Gender Studies scholar Thea Cacchioni researches the pathologization of sexuality and pharmaceutical companies’ role in promoting the diagnosis ‘Female Sexual Dysfunction’ (FSD). Her book ‘Big Pharma, Women and the Labour of Love’, along with Moynihan’s investigation ‘Sex, Lies, and Pharmaceuticals: How Drug Companies Plan to Profit from Female Sexual Dysfunction’, reveal the industry’s concerted effort to widen the diagnosis FSD to include nearly half of all women.
Pharma companies established the legitimacy of FSD through educational campaigns training doctors to diagnose the condition and marketing campaigns to ‘educate’ women, targeting leading women’s health advocates. Despite its unproven impact on libido and strong warnings from scientists about roofie-like side effects, a ‘pink viagra’ pill was passed by the USFDA under pressure from industry-backed doctors and women’s health advocates convinced of its necessity.
In this case, as in many others, health professionals’ genuine concern for their patients was co-opted by pharmaceutical companies to help push unnecessary, and even harmful, drugs.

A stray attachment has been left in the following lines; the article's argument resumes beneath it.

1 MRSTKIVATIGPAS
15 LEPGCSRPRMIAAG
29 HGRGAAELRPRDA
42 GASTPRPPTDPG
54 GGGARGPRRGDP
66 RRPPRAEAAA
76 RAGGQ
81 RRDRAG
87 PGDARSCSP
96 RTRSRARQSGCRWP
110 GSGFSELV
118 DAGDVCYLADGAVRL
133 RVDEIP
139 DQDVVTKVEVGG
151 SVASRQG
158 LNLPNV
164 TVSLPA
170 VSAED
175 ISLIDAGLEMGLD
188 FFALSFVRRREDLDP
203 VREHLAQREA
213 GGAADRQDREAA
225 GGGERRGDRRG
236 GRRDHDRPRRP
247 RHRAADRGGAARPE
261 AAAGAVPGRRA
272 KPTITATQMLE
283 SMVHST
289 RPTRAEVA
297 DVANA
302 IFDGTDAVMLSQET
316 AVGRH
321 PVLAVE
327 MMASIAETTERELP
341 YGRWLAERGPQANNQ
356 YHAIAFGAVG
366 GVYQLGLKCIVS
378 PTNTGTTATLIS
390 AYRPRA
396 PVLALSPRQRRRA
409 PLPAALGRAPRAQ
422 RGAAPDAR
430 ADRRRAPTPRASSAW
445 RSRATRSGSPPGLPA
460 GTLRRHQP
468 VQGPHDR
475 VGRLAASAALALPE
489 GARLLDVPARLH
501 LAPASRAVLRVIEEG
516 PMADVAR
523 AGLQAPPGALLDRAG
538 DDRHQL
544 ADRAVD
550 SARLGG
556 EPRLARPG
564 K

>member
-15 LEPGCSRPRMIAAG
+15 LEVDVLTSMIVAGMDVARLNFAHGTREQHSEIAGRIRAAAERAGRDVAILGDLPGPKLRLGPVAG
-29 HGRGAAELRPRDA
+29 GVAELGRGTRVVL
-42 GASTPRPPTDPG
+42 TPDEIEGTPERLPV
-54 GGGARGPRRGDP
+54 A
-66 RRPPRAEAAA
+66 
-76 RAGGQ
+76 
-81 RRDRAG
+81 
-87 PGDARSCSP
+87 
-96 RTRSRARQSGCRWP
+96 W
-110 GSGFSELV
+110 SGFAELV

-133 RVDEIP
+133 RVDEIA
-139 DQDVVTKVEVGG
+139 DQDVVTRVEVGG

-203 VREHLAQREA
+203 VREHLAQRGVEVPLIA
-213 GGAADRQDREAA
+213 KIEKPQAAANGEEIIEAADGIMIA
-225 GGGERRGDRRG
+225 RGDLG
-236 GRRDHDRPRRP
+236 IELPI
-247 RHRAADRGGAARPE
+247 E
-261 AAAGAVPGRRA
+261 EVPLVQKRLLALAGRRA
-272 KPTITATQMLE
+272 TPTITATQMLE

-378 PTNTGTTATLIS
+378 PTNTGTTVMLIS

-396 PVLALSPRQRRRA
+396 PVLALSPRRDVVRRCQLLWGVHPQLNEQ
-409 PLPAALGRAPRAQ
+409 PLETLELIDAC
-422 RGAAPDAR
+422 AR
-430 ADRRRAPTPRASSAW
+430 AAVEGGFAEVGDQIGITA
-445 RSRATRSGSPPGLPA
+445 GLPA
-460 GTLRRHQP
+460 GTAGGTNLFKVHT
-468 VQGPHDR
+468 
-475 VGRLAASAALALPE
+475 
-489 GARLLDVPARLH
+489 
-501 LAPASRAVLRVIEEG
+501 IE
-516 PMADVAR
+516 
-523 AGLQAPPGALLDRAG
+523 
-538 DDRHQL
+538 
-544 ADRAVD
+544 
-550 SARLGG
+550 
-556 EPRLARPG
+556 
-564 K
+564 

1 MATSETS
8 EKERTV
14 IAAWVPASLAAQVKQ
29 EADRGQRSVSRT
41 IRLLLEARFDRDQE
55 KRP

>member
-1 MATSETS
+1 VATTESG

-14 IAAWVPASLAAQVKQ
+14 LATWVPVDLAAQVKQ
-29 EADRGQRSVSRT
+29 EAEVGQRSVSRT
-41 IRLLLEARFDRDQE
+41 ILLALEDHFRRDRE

Targeting Healthcare Workers
It’s no secret that drug and medical device companies specifically target doctors in their marketing strategies. Forest Laboratories illegally paid doctors to prescribe and promote its antidepressants Lexapro and Celexa. The marketing plan was made publicly available by the U.S. Senate during a civil lawsuit against Forest Laboratories. The plan included $34.7 million to pay 2,000 psychiatrists and physicians to deliver 15,000 marketing lectures to their colleagues.
While still ongoing, pharmaceutical marketing to physicians has come under increasing scrutiny, leading to tighter legal restrictions and transparency requirements for disclosing financial ties. However, other healthcare workers remain unprotected by many marketing regulations.
A common assumption is that marketing to non-prescribing healthcare workers is inconsequential.
Dr. Quinn Gundry’s groundbreaking research is challenging this idea by revealing the central role of nurses in administration and purchasing decisions. Gundry is Assistant Professor of Nursing at the University of Toronto and member of the WHO’s Collaborating Centre for Governance, Accountability, and Transparency in the Pharmaceutical Sector.